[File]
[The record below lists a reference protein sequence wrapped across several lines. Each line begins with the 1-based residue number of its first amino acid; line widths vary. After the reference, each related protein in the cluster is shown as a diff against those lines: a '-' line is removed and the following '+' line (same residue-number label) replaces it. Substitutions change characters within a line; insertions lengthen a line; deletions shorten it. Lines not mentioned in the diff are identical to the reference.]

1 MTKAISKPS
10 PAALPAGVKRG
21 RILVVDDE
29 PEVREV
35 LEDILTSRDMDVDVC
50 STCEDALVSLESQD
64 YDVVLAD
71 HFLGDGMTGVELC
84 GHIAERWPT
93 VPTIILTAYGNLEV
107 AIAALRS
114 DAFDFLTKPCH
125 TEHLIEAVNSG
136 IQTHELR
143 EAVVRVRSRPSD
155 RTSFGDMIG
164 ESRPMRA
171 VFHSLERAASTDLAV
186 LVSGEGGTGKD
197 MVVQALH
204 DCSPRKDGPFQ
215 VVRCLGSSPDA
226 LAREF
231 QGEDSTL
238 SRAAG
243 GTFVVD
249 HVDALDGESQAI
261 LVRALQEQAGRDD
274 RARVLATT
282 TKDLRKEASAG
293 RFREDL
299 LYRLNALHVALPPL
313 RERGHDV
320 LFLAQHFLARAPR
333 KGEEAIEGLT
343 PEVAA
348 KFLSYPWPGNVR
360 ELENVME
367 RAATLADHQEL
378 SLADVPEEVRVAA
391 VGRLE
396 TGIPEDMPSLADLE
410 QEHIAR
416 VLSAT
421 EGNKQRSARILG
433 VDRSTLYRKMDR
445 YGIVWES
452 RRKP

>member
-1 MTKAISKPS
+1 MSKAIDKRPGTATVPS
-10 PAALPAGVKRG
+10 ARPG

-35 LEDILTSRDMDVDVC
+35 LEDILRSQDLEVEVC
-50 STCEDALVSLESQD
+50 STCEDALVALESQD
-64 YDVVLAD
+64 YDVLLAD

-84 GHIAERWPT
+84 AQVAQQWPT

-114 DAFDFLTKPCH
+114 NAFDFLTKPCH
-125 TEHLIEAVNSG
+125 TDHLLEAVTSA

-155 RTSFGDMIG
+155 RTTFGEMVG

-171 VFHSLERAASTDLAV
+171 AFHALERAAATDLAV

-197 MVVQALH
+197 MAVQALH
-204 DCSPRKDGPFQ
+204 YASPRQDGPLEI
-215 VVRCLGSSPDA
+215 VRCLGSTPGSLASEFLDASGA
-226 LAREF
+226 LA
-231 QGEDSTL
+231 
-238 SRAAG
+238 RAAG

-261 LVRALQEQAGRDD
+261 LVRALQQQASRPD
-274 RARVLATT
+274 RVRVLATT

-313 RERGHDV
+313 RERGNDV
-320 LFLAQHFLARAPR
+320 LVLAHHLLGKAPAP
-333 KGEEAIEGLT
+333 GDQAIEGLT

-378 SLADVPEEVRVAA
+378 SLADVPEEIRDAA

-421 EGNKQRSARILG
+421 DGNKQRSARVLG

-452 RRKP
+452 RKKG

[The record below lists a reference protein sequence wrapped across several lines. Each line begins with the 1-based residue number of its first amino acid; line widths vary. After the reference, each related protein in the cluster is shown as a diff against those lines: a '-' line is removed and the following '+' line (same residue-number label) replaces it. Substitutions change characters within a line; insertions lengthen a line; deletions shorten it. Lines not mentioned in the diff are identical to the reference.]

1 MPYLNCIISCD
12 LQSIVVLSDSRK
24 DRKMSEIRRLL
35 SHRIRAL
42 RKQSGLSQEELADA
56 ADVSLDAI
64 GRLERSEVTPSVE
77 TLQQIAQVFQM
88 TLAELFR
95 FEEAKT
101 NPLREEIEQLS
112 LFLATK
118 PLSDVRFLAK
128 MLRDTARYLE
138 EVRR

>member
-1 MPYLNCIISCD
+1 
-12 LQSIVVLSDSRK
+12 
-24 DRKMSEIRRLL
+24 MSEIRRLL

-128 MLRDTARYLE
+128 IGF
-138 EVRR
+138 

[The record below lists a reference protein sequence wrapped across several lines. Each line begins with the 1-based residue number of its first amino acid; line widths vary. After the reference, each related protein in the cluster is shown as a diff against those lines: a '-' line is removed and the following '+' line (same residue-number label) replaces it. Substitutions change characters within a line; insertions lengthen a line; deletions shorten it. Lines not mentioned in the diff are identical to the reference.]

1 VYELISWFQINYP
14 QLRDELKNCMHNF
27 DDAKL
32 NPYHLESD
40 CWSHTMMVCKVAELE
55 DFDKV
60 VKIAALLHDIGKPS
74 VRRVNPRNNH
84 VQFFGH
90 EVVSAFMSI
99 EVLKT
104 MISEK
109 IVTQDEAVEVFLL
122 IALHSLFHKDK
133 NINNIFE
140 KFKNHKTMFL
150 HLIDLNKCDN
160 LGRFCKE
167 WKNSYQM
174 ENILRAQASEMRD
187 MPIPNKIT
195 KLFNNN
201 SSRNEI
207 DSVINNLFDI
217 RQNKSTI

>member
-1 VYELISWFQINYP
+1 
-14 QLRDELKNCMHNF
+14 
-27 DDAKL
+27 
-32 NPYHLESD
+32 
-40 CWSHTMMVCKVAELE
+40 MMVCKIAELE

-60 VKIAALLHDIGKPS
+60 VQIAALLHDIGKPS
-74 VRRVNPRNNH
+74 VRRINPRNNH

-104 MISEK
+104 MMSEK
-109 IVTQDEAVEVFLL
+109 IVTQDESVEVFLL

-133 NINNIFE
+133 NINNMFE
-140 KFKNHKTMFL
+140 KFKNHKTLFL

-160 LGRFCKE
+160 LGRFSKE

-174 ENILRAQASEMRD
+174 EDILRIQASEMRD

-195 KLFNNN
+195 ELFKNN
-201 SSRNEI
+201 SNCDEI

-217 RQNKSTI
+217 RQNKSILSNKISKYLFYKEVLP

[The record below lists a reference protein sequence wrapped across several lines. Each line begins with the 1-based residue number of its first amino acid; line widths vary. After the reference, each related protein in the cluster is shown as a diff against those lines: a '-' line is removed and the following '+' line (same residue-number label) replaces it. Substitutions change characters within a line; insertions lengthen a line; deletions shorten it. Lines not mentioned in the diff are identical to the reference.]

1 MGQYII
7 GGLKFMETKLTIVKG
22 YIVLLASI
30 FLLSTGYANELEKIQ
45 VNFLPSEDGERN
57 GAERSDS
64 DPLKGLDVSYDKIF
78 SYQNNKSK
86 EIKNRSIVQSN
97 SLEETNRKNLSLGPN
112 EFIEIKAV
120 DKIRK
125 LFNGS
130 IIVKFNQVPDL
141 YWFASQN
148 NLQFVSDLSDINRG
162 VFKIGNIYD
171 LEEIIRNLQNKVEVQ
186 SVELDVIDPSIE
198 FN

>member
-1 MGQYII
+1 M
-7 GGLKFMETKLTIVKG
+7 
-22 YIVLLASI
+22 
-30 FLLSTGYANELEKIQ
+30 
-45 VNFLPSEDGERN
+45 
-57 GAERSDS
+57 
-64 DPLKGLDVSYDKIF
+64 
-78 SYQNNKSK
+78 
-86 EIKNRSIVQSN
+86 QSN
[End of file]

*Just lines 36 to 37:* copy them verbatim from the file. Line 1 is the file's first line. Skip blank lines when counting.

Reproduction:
333 KGEEAIEGLT
343 PEVAA